NYU-Poly Researchers Detect Smallest Virus, Opening Possibilities for Early Disease Detection
Professor Steve Arnold’s research team at NYU-Poly has created an ultra-sensitive biosensor capable of identifying the smallest single virus particle one at a time in solution, an advance that may revolutionize early disease detection and shrink test result wait times from weeks to minutes.
Arnold, university professor of applied physics and member of the Othmer-Jacobs Department of Chemical and Biomolecular Engineering, and researchers of NYU-Poly's MicroParticle PhotoPhysics Laboratory for BioPhotonics (MP3L) reported their findings in Applied Physics Letters. The research was originally supported by provost seed funds from the NYU School of Arts and Sciences.
They have created a biosensor sensitive enough to detect and measure a single virus particle in a doctor’s office or field clinic, without the need for special assay preparations or conditions. Normally, this would require the virus to be measured in the vacuum environment of an electron microscope, which adds time, complexity and considerable cost.
Instead, the researchers were able to detect the smallest RNA virus particle, MS2 with a mass of only 6 attograms. Within the Whispering Gallery-Mode Biosensor, light from a tunable laser is guided down a fiber optic cable, where its intensity is measured by a detector on the far end. A small glass sphere is brought into contact with the fiber, diverting the light's path and causing it to orbit within the sphere. This change is recorded as a resonant dip in the transmission through the fiber. When a viral particle makes contact with the sphere, it changes the sphere’s properties, resulting in a detectable shift in resonance frequency.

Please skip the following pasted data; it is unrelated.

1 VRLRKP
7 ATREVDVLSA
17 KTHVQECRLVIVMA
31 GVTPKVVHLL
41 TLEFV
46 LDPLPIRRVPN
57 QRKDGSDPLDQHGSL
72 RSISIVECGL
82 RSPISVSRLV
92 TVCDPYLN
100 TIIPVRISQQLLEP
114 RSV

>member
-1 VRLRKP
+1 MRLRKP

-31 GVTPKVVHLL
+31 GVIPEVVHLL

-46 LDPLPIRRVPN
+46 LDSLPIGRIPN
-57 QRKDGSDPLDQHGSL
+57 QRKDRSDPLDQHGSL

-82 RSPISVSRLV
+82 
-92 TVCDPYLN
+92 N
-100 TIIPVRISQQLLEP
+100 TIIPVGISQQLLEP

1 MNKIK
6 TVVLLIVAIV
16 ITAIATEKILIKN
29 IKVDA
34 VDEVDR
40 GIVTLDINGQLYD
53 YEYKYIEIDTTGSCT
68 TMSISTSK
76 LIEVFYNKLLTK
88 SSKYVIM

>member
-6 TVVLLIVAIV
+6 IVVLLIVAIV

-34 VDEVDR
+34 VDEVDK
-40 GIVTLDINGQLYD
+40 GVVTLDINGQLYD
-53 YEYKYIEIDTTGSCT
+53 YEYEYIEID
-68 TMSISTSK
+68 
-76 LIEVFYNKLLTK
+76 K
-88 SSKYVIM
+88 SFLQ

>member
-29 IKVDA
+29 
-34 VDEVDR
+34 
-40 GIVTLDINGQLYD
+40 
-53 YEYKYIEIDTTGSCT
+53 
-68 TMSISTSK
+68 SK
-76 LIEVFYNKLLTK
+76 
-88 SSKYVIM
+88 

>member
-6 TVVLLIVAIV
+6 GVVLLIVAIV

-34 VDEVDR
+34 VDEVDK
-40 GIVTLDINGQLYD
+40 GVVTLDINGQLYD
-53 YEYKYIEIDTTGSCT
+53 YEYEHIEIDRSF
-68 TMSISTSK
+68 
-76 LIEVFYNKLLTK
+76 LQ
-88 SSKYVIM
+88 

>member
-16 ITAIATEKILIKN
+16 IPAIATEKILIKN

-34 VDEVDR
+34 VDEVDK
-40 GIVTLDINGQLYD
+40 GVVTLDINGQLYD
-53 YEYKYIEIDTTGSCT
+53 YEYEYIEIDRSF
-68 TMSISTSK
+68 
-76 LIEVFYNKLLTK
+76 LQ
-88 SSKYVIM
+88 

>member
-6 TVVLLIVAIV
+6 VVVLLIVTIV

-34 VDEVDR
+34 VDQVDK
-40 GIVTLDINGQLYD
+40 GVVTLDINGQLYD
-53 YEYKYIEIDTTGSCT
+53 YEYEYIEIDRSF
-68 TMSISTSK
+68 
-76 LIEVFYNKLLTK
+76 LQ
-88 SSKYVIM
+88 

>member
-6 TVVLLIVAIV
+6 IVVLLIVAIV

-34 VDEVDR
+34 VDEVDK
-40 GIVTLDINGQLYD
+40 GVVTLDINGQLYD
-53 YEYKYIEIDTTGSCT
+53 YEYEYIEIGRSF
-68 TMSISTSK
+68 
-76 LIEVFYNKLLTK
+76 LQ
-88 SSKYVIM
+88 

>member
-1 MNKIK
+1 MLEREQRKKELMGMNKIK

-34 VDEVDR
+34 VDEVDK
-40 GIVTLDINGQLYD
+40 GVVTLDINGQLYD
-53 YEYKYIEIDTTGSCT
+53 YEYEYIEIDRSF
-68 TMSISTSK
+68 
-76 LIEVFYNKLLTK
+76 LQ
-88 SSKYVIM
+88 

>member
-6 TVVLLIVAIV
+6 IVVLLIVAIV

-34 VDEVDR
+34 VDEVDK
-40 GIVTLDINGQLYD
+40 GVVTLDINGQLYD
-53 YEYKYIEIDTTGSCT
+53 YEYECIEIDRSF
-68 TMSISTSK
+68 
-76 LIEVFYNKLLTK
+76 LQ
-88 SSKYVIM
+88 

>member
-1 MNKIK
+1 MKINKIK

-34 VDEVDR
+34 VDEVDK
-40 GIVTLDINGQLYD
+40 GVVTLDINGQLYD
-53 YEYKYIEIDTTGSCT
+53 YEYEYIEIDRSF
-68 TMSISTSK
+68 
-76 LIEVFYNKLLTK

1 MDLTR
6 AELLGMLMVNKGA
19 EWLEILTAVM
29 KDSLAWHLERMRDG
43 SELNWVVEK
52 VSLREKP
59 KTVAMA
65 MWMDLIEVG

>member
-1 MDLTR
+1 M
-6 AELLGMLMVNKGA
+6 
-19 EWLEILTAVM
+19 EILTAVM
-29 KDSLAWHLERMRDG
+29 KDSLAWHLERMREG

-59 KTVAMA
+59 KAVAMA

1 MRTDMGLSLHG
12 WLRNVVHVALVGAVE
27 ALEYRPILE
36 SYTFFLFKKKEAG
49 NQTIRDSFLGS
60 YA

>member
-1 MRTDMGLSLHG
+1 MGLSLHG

The smaller the particle, the harder it is to record these changes. Viruses such as influenza are fairly large and have been successfully detected with similar sensors in the past. But many viruses such as Polio are far smaller.
Arnold and his co-researchers achieved the required sensitivity by attaching gold nano-receptors to the resonant microsphere that have been treated with specific molecules that attract and bind proteins and viruses. These receptors are plasmonic, and thus enhance the electric field nearby, making even small disturbances easier to detect.
The researchers are setting their sights on detecting single proteins like antibodies, a major step toward early disease detection. “If we can identify and detect these single proteins,” Arnold said, “we can diagnose the presence of a virus far earlier, speeding treatment.” He continued, “This also opens up a new realm of possibilities in proteomics. All cancers generate markers, and if we have a test that can detect a single marker at the protein level, it doesn’t get more sensitive than that.”